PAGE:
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Trends in Beekeeping

- December 1, 2016 - Ray Nabors - (excerpt)

Alejandro Reed beekeeping topics ABJ December 2016

It has been my privilege to teach a few more new beekeepers these past several years. Beginning beekeeping is my favorite class to teach because it is the most fun. It is almost misleading for new beekeeping students to get a brand new package or nucleus started on new foundation. The first year is the most successful. It is much the same thing as growing rice on land that has never grown rice. If you follow all the best procedures, that first crop will likely be the best crop of rice ever produced on that piece of land. New foundation has no diseases, the bees have few if any mites or small hive beetles. Unencumbered by mites, disease and small hive beetles, a new colony will flourish that first year if you start with clean stock. New beekeepers hear about all the problems contributing to colony collapse disorder, but it is not a problem for them in the first season. Like Cinderella at the ball, it is easy to start clean but not easy to keep clean.

Lately, thoughts of keeping bees in bee gums and skeps have been a plague on my mind. We seem to be regressing into yesteryear with keeping bees. Modern beekeeping is developing much in common with keeping bees in hollow logs, skeps or empty wooden boxes. My apiary has been productive this season. But many of my colonies were lost. The cleanup will be late this year. Wax moths are eating most of the comb where colony collapse disorder (CCD) claimed the colony. I will start next season with all new foundation in the empty colonies from now on. When all of this CCD started a good friend and beekeeper came through here and we had a visit. He starts new colonies every year. He replaces all his combs every season! He keeps only enough frames of brood to start new colonies and changes those combs as soon as the new ones are drawn and full of bees. That action, combined with screen bottom boards and fall mite control is keeping his honey production at a high level, but the cost in money for foundation and labor is also high.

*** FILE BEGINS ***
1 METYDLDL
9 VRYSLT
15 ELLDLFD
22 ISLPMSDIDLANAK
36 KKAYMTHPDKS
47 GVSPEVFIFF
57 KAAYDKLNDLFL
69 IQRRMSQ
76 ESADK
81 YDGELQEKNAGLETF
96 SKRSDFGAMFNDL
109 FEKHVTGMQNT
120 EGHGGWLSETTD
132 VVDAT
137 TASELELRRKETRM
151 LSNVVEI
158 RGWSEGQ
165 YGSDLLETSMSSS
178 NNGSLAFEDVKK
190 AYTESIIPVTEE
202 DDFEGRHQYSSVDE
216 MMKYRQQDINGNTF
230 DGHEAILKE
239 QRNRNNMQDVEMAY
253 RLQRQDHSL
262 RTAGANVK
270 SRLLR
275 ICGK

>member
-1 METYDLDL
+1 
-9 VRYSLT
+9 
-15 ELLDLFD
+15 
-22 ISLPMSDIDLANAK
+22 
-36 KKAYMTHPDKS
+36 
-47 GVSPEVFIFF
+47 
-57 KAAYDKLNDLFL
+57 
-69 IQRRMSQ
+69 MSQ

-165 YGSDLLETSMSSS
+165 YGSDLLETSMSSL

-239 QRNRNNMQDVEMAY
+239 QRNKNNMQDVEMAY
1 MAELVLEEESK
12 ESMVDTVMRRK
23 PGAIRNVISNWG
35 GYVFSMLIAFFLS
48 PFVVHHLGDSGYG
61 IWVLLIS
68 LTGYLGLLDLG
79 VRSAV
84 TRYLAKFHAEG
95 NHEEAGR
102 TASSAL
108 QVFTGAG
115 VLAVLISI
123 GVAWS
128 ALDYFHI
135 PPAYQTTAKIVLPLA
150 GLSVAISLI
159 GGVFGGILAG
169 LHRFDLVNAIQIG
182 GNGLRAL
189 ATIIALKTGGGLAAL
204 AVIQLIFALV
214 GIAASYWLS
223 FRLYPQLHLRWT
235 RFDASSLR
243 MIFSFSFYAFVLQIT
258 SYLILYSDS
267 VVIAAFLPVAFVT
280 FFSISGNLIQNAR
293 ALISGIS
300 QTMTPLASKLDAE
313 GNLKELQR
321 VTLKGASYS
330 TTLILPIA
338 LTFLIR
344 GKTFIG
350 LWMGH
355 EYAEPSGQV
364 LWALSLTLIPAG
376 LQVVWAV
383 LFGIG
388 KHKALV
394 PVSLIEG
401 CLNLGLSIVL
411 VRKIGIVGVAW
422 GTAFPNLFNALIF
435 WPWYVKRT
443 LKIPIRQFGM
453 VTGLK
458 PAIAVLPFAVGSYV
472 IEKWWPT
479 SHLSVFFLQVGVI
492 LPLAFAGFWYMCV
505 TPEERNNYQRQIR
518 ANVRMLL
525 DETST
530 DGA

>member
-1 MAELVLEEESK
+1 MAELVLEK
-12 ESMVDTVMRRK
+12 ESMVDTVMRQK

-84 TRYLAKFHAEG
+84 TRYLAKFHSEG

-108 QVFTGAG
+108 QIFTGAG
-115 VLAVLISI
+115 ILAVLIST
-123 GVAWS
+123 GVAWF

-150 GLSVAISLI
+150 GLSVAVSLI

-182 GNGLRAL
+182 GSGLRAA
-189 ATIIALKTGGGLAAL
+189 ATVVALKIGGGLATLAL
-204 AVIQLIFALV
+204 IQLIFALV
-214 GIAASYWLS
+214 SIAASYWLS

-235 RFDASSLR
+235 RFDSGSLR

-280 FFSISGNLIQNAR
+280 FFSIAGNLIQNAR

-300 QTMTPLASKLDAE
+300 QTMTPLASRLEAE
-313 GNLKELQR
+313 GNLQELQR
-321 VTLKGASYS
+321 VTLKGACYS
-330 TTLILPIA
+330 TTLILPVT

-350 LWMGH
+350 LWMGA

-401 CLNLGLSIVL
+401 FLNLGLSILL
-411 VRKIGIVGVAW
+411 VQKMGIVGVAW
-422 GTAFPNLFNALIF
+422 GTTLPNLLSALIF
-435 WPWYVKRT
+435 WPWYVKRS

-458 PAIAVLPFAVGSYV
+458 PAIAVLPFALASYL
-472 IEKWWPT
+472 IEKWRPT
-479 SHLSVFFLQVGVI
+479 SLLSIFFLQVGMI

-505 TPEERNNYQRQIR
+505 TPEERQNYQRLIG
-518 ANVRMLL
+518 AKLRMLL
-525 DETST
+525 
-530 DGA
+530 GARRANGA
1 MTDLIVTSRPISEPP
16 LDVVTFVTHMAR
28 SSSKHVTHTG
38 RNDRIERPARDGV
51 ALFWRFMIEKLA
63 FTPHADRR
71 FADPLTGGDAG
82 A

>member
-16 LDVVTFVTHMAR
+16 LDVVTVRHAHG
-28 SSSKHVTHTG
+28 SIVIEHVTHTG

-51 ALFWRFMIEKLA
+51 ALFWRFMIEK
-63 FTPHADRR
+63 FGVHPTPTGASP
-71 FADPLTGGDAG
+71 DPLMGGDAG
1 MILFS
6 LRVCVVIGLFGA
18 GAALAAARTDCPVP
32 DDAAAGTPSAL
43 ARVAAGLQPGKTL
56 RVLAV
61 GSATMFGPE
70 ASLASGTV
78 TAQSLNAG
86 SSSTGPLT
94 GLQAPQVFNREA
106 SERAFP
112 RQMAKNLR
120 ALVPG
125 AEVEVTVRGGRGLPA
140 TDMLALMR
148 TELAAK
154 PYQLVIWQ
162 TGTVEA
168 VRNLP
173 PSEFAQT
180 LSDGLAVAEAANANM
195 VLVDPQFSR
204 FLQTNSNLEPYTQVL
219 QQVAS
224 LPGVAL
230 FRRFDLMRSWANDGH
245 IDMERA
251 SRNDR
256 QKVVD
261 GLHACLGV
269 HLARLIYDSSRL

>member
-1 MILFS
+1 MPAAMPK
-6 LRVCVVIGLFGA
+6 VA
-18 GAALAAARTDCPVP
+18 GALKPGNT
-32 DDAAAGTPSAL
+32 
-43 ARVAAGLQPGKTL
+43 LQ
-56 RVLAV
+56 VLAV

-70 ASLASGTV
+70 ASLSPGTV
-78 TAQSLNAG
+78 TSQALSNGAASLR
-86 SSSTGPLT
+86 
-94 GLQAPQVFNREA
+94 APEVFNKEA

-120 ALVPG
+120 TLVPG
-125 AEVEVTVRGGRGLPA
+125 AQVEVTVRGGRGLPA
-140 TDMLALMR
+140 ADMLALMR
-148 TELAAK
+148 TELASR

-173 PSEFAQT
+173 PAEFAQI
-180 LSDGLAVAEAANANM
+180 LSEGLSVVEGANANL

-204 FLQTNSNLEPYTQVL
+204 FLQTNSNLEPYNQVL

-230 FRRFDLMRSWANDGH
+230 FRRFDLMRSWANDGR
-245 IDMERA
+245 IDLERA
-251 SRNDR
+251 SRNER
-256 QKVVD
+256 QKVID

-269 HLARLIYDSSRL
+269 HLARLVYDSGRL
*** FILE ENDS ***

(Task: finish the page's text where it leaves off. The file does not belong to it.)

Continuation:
In the early days of beekeeping, both in Europe and the United states, bees were kept in skeps, bee gums, wooden plank boxes and a few in baskets.
The Greek basket hives had top bars for the bees to build comb on like our top bar hives today. The skeps, bee gums and plank boxes were built to house small colonies of bees. The bees would build up and swarm. Beekeepers tried to capture as many of these swarms as possible to start more small colonies. These small colonies could overwinter if kept in a small recess, especially if that was part of the house wall and the house was heated in the winter. The main objective was to keep twice as many colonies as were harvested. Harvesting honey and beeswax from a skep or bee gum involved removing all the bees. The bees were most often sacrificed, but attempts were made to put them in another hive with their queen. The wax and honey were harvested from the sacrificed colony. The wax would be rendered and sold. The honey was either squeezed from the comb or sold in the comb. There were no extractors during the days of skep beekeeping.

The beekeeper destroyed half of his hives each year and sold the hive products for a profit. Most beekeepers had only one apiary, but a few had several. In every apiary half the bee colonies were sacrificed each year. Most apiaries would have had from 10 – 20 colonies. That means 5 or 10 would be destroyed for honey and wax production. This season one-fourth of my colonies have died, another one-fourth were weak and produced too little honey to replace …

Photo Captions
Picture of Alejandro Reed with his father Dennis and teacher Ray Nabors (right).